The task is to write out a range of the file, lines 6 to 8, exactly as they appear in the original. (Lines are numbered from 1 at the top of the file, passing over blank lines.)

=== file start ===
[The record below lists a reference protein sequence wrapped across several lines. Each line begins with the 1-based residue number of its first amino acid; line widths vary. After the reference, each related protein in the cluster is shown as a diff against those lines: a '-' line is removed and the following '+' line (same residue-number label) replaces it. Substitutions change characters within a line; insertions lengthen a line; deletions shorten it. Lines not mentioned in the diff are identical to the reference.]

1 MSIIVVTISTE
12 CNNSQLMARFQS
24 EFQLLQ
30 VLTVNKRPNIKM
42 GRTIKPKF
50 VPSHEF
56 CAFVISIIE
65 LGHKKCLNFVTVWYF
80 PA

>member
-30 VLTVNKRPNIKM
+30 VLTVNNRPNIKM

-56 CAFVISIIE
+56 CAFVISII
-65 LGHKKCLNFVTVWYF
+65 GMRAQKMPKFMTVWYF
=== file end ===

42 GRTIKPKF
50 VPSHEF
56 CAFVISIIE